If you're a physician, you probably think you have all the information you need to negotiate a favorable managed-care contract. Unfortunately, that might not necessarily be true. In fact, you might be losing money on your contract. Before you sign on the dotted line for your next managed-care contract, make sure you're getting the best possible deal for your money. Here are three mistakes that seriously undermine your bottom line when it comes to managed-care contracts.
Provisions That Allow the Payer to Arbitrarily Adjust Payments
Before you sign a contract for managed care, you need to understand the way that payment adjustments are made. Some contracts allow automatic payment adjustments once the claim is submitted. If that happens, you may end up being paid a lower fee for services that you've already provided. To prevent that from happening, make sure that your contract requires the payer to notify you before they adjust a payment for services rendered. It's also important that you include a requirement that the payer allows you the opportunity to dispute payment adjustments.
Provisions That Allow for Unlimited Take-Backs
Occasionally, an overpayment will occur. If your contract includes a provision for unlimited overpayment recovery, or take-backs, you could find yourself being hit with overpayment charges months, and even years, after the overpayment occurred. You may also find yourself being penalized for current payments in order to offset a previous overpayment. Both of those activities can seriously undermine your bottom line. Before you sign a contract for managed care, make sure you have a provision that places a limit on the time in which your provider can submit an overpayment.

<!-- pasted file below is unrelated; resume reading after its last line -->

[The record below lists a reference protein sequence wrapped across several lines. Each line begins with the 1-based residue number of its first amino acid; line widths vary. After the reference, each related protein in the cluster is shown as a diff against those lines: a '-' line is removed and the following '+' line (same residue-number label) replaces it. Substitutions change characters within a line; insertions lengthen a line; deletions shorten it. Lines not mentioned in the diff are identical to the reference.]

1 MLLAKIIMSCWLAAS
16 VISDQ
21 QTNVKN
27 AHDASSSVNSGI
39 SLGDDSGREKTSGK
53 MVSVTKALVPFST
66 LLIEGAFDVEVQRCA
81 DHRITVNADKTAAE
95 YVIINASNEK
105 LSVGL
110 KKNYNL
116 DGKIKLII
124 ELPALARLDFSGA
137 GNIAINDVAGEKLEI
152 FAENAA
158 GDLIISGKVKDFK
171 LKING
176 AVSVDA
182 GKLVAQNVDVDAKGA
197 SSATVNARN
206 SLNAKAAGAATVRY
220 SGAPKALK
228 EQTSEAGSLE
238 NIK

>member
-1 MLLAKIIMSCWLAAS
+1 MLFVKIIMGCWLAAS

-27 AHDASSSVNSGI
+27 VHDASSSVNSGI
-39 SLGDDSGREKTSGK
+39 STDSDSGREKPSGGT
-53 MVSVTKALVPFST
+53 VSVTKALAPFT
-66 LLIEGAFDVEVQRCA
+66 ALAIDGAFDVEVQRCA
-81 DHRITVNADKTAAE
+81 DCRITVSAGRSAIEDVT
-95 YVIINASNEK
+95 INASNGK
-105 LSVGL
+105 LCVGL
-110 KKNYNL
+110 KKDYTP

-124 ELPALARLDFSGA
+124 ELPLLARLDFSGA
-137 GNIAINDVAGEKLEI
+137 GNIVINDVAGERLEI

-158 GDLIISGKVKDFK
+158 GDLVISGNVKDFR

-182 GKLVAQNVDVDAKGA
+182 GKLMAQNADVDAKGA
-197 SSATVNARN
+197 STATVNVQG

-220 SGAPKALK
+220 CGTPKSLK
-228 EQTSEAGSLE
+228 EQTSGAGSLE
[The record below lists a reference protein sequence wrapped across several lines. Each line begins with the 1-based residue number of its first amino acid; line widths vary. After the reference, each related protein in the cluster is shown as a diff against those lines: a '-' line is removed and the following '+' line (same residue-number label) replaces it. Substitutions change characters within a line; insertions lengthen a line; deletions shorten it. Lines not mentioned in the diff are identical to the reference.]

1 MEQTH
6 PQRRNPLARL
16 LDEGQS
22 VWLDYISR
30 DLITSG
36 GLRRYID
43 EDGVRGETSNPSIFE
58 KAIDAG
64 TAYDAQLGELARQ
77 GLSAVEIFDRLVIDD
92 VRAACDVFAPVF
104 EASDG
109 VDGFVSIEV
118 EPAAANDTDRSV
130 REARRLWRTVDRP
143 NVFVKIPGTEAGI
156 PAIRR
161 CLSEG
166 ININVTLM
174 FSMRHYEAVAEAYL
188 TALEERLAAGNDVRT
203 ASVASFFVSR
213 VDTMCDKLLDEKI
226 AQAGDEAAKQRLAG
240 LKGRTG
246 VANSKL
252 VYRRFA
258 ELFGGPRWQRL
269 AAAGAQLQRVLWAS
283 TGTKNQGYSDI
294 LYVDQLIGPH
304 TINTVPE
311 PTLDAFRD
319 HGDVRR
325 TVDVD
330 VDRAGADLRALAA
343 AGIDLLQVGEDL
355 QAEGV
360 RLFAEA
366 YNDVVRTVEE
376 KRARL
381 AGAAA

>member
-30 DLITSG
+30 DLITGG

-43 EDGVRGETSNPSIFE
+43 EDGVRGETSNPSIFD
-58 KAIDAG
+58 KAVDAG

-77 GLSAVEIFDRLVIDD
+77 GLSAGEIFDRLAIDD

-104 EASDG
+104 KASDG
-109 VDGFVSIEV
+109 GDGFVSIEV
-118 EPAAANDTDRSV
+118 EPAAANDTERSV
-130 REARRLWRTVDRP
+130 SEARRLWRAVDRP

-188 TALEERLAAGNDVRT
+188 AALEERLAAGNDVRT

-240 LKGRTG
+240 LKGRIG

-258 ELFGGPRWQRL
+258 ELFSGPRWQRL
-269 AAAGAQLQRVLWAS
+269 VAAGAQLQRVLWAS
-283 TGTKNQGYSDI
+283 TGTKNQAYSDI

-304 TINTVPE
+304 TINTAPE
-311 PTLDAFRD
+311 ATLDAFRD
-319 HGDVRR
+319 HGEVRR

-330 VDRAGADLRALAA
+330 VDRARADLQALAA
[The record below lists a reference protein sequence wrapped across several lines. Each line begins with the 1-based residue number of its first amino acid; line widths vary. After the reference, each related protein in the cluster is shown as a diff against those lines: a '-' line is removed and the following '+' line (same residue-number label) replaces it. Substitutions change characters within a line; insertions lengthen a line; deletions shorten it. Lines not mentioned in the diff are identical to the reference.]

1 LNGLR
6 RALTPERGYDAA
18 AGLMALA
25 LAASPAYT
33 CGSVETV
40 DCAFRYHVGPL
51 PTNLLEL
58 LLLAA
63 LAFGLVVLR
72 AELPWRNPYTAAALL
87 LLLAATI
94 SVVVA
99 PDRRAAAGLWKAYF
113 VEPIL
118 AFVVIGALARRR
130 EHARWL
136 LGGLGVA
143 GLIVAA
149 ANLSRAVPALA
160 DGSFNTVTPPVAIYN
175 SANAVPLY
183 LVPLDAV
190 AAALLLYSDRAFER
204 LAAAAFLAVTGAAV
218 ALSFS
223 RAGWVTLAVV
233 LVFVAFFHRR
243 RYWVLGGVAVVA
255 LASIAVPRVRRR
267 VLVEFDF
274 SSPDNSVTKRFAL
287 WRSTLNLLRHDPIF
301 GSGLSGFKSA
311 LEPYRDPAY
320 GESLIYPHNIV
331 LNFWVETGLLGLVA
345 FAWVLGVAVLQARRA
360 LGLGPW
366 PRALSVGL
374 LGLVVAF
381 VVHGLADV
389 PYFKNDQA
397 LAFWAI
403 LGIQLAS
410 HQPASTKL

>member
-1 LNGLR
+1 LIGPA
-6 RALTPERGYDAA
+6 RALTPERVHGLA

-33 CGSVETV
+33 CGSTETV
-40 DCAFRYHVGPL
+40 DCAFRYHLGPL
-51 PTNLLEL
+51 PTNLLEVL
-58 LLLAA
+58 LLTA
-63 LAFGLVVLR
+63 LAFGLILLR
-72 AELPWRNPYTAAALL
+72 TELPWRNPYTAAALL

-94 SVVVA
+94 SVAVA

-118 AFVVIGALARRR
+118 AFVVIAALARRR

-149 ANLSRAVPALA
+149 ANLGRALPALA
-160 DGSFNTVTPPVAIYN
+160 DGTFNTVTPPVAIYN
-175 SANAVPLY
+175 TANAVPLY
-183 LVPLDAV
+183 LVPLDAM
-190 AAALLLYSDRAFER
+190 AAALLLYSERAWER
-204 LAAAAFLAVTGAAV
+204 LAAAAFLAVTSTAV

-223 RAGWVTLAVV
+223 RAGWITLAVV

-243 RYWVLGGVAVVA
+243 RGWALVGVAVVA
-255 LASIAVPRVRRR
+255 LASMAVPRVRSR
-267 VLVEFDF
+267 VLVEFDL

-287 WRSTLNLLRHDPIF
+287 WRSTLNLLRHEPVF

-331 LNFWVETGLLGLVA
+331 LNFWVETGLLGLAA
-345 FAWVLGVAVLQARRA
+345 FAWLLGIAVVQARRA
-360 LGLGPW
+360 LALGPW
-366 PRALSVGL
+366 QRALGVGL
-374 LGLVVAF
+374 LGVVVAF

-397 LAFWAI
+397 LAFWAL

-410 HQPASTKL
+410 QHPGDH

Not Understanding the Capitation Limits
If your new contract is going to have capitation limits—a fixed amount of money that will be paid for each member per month—you need to understand exactly what's included in those limits. For instance, you know that you'll receive a fixed payment each month no matter how many times the member comes in for a visit. However, you also need to know if ancillary services are included in those limits. For instance, do lab visits count as part of those visits? If so, you'll need to determine if the additional visits can be billed separately.
Now that it's time to negotiate a new managed-care contract, make sure you do the best for your practice. The information provided here will help you avoid some of the most common mistakes while negotiating your contract.